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Seamus SmithManaging DirectorSage Pay
Consumers in the UK are increasingly turning to their mobile devices to make transactions, according to Seamus Smith, managing director at Sage Pay, a UK-based payment gateway provider. eMarketer’s Sean Creamer spoke with Smith about how consumers are making mobile purchases in person and in-app.
eMarketer: What is the size of the UK mobile payment market?
Seamus Smith: Well, one thing for sure is it’s changing and moving rapidly. We know that about 76% of UK adults own a smartphone and around 70% of those have used them for some form of payment in the past 12 months, but we know that mobile payment growth rates are extreme at the moment.
eMarketer: Considering how many adult users there are, how has this affected the growth of mobile payments in the UK?
Smith: In the past six months, evidence from our recent survey of consumers and businesses shows there’s been a 68% increase in the rise of mobile payments. We estimate that of overall online commerce, nearly half of that is being managed through some form of mobile device, and of course that includes tablets as well as mobile phones.
eMarketer: How are users choosing their mobile payment platform?
Smith: People are very influenced by brand loyalty to the device, and then exploring the payment options available via that device. Android is ... the largest smartphone platform, so that will naturally attract a greater percentage. iOS is another leading platform.
eMarketer: What types of purchases are being made via mobile devices?
Smith: We see two distinct patterns of behavior. Particularly in the UK, for transactions £30 [$40.5] or less in value, those are transactions that can be done through a contactless terminal and via a mobile device.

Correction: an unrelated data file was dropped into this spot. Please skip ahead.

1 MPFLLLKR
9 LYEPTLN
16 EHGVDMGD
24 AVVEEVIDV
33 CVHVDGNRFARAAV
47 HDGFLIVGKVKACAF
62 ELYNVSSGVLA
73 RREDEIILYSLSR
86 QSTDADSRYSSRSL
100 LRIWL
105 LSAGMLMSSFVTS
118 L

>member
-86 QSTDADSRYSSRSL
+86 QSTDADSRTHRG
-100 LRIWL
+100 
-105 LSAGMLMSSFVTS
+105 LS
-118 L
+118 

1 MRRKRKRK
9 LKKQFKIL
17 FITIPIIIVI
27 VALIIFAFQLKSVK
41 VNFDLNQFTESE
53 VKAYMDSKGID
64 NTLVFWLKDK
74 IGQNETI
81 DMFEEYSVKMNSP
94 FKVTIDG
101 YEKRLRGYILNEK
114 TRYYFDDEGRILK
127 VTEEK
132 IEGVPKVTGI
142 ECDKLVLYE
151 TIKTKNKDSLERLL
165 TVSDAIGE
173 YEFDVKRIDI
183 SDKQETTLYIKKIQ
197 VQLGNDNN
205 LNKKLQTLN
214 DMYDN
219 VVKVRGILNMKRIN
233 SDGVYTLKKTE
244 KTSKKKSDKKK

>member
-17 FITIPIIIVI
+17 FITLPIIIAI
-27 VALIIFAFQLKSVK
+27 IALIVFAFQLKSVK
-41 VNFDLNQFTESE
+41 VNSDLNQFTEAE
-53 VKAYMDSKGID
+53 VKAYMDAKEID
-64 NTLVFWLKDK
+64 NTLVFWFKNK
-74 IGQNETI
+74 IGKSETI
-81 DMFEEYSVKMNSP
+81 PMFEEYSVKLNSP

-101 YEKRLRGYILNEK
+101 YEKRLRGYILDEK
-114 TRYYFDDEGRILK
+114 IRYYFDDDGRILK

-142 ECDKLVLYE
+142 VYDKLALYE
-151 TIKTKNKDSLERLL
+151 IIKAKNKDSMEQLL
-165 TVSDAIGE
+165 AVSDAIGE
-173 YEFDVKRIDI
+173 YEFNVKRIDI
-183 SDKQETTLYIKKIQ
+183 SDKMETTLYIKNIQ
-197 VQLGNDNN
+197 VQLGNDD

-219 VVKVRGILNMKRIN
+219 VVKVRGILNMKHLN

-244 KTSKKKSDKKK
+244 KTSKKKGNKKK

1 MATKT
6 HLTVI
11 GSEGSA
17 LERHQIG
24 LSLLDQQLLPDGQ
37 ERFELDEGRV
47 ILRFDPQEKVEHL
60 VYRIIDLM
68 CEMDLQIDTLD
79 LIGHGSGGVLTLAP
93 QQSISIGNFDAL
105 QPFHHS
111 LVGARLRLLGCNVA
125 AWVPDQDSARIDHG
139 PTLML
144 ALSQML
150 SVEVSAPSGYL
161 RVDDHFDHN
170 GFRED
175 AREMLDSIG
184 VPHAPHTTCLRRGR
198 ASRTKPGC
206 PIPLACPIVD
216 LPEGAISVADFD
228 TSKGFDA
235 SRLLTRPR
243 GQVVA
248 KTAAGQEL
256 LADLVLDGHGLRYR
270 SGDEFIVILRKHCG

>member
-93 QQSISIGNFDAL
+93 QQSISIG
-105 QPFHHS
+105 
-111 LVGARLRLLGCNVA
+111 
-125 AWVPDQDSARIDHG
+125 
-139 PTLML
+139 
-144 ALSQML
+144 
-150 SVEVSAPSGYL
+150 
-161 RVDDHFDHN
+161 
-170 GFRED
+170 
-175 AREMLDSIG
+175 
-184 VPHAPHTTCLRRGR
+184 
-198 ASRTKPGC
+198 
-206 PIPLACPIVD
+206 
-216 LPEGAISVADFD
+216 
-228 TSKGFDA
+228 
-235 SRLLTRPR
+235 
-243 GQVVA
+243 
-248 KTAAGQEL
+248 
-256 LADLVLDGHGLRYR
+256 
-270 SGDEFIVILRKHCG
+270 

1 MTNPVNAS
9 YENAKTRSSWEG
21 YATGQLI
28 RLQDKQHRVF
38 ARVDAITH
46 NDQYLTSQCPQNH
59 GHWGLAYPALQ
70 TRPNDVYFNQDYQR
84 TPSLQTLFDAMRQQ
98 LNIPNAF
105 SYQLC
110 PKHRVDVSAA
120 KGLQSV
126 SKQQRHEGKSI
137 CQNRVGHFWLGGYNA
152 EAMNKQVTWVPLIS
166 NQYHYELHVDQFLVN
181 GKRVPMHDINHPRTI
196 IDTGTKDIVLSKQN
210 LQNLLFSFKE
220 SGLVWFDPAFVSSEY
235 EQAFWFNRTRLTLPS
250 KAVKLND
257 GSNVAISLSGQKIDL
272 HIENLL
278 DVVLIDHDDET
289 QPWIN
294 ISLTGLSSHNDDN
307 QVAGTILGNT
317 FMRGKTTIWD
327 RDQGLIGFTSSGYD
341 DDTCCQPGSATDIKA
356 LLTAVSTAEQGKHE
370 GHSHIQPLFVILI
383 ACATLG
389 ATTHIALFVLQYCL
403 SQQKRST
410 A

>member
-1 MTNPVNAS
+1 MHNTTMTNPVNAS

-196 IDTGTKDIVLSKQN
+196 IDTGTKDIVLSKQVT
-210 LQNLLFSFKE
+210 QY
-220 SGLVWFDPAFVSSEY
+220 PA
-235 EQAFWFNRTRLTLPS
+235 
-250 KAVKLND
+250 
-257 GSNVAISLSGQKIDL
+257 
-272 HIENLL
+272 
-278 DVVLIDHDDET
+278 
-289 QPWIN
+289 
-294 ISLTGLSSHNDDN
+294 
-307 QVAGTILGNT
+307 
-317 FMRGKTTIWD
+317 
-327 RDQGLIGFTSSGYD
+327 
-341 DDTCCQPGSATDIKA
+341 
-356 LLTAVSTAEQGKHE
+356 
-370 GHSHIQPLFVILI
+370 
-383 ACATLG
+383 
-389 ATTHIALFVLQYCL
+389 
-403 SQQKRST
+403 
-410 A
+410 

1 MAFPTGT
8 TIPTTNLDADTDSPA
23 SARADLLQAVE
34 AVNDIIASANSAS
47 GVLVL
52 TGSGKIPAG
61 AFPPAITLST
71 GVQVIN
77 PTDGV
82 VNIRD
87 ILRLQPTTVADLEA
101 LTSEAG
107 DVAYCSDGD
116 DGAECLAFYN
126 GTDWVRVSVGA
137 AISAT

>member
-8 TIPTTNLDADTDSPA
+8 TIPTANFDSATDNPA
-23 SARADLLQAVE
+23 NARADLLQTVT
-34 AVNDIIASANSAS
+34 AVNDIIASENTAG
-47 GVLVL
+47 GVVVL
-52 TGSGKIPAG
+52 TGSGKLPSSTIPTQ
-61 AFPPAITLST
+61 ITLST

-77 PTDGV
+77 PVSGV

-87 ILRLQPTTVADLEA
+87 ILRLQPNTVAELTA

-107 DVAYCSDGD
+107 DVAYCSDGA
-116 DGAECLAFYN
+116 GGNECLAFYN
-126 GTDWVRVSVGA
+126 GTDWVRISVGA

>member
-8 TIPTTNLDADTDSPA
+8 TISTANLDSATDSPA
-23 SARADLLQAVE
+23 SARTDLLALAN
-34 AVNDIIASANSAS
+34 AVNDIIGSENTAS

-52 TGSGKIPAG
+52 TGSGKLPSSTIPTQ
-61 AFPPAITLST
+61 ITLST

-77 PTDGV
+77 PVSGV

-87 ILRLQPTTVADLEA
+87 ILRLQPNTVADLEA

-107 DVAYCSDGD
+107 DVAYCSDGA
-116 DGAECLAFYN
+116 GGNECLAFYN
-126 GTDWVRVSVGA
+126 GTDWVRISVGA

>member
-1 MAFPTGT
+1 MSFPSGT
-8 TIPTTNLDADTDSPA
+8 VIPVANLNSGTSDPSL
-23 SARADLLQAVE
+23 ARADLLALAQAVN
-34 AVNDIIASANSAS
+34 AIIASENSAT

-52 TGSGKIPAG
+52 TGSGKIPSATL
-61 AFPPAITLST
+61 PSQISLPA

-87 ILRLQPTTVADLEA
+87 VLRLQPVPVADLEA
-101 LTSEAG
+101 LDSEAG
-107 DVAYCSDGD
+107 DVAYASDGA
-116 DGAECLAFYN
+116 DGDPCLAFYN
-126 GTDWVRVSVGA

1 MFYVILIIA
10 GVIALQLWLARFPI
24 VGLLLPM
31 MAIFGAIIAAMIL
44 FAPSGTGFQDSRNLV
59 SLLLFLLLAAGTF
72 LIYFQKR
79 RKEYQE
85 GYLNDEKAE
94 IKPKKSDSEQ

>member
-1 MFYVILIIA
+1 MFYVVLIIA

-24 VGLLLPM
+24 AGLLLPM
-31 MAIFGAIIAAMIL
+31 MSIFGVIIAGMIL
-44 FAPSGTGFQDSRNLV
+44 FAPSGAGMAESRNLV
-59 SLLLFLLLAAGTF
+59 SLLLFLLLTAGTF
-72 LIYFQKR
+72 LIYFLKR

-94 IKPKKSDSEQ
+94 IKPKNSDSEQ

However, for larger-ticket items there are interesting dynamics emerging in the world of mobile commerce. For example, webrooming—where people are browsing online but are going to buy in a store—is a very common ecommerce phenomenon.
And then there’s showrooming, which is the opposite of that—people will browse in-store, but then go and buy online. And certainly for larger-ticket items, we’re seeing less use of mobile because people want to see firsthand any goods or services that they might be buying.
eMarketer: Have you seen mobile payments being used for in-app purchases?
Smith: The in-app dynamic is interesting and remains an area of development for the players in the industry, because in-app purchasing is not as widely spread yet as it probably will be in the next few years.
eMarketer: What are the benefits that brands and payment processors need to convince consumers about?
Smith: There are three dynamics we see very clearly. There is the quick and instant nature of being able to make a payment, and there is also a frictionless user experience in making that payment.
However, the third element is security, and security remains a preoccupation of consumers based on the surveys that we do. Seventy percent of consumers recently told us they have concerns about making mobile online payments, and these concerns are in the minds of consumers when electing to pay in a mobile or online environment.
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